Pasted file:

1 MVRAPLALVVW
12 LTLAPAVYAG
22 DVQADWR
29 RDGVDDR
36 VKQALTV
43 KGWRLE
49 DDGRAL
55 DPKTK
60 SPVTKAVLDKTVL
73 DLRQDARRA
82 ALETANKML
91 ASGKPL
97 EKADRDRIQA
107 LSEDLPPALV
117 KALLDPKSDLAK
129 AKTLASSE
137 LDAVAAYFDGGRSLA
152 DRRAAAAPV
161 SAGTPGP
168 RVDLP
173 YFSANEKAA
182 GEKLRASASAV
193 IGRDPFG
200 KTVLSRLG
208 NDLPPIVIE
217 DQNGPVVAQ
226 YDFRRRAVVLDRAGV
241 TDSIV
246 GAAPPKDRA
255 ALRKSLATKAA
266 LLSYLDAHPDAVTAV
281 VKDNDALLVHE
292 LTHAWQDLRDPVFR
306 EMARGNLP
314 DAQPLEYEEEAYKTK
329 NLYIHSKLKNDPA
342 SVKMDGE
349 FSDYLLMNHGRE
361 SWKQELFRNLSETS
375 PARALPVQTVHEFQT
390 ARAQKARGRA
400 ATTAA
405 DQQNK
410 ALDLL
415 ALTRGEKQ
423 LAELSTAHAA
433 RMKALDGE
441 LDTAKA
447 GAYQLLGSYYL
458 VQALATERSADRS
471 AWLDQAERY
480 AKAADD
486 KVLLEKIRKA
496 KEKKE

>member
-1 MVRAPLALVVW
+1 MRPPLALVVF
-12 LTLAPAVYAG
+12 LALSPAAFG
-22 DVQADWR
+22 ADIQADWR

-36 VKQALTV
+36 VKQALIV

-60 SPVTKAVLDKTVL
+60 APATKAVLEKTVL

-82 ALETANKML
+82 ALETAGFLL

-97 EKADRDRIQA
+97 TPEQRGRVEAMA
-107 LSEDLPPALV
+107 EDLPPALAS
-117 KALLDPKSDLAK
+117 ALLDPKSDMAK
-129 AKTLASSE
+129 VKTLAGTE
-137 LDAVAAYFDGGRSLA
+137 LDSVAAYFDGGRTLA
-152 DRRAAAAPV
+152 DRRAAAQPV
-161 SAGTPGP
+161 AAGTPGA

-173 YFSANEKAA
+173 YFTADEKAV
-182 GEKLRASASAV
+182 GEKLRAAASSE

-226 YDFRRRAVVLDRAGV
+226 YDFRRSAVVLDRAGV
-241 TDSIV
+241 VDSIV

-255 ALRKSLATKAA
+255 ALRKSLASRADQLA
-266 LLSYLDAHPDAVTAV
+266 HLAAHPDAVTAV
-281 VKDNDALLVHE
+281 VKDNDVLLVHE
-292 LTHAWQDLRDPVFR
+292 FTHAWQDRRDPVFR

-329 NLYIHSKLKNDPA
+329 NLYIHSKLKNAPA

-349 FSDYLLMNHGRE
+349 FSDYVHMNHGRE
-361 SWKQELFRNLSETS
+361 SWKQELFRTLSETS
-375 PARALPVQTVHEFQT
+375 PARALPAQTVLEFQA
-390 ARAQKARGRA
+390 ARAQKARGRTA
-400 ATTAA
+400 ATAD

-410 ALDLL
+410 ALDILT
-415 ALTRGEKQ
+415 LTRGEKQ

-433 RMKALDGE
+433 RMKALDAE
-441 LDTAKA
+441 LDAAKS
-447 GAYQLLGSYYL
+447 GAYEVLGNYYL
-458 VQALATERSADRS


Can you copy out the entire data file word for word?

1 MVRAPLALVVW
12 LTLAPAVYAG
22 DVQADWR
29 RDGVDDR
36 VKQALTV
43 KGWRLE
49 DDGRAL
55 DPKTK
60 SPVTKAVLDKTVL
73 DLRQDARRA
82 ALETANKML
91 ASGKPL
97 EKADRDRIQA
107 LSEDLPPALV
117 KALLDPKSDLAK
129 AKTLASSE
137 LDAVAAYFDGGRSLA
152 DRRAAAAPV
161 SAGTPGP
168 RVDLP
173 YFSANEKAA
182 GEKLRASASAV
193 IGRDPFG
200 KTVLSRLG
208 NDLPPIVIE
217 DQNGPVVAQ
226 YDFRRRAVVLDRAGV
241 TDSIV
246 GAAPPKDRA
255 ALRKSLATKAA
266 LLSYLDAHPDAVTAV
281 VKDNDALLVHE
292 LTHAWQDLRDPVFR
306 EMARGNLP
314 DAQPLEYEEEAYKTK
329 NLYIHSKLKNDPA
342 SVKMDGE
349 FSDYLLMNHGRE
361 SWKQELFRNLSETS
375 PARALPVQTVHEFQT
390 ARAQKARGRA
400 ATTAA
405 DQQNK
410 ALDLL
415 ALTRGEKQ
423 LAELSTAHAA
433 RMKALDGE
441 LDTAKA
447 GAYQLLGSYYL
458 VQALATERSADRS
471 AWLDQAERY
480 AKAADD
486 KVLLEKIRKA
496 KEKKE

>member
-1 MVRAPLALVVW
+1 MRPPLALVVF
-12 LTLAPAVYAG
+12 LALSPAAFG
-22 DVQADWR
+22 ADIQADWR

-36 VKQALTV
+36 VKQALIV

-60 SPVTKAVLDKTVL
+60 APATKAVLEKTVL

-82 ALETANKML
+82 ALETAGFLL

-97 EKADRDRIQA
+97 TPEQRGRVEAMA
-107 LSEDLPPALV
+107 EDLPPALAS
-117 KALLDPKSDLAK
+117 ALLDPKSDMAK
-129 AKTLASSE
+129 VKTLAGTE
-137 LDAVAAYFDGGRSLA
+137 LDSVAAYFDGGRTLA
-152 DRRAAAAPV
+152 DRRAAAQPV
-161 SAGTPGP
+161 AAGTPGA

-173 YFSANEKAA
+173 YFTADEKAV
-182 GEKLRASASAV
+182 GEKLRAAASSE

-226 YDFRRRAVVLDRAGV
+226 YDFRRSAVVLDRAGV
-241 TDSIV
+241 VDSIV

-255 ALRKSLATKAA
+255 ALRKSLASRADQLA
-266 LLSYLDAHPDAVTAV
+266 HLAAHPDAVTAV
-281 VKDNDALLVHE
+281 VKDNDVLLVHE
-292 LTHAWQDLRDPVFR
+292 FTHAWQDRRDPVFR

-329 NLYIHSKLKNDPA
+329 NLYIHSKLKNAPA

-349 FSDYLLMNHGRE
+349 FSDYVHMNHGRE
-361 SWKQELFRNLSETS
+361 SWKQELFRTLSETS
-375 PARALPVQTVHEFQT
+375 PARALPAQTVLEFQA
-390 ARAQKARGRA
+390 ARAQKARGRTA
-400 ATTAA
+400 ATAD

-410 ALDLL
+410 ALDILT
-415 ALTRGEKQ
+415 LTRGEKQ

-433 RMKALDGE
+433 RMKALDAE
-441 LDTAKA
+441 LDAAKS
-447 GAYQLLGSYYL
+447 GAYEVLGNYYL
-458 VQALATERSADRS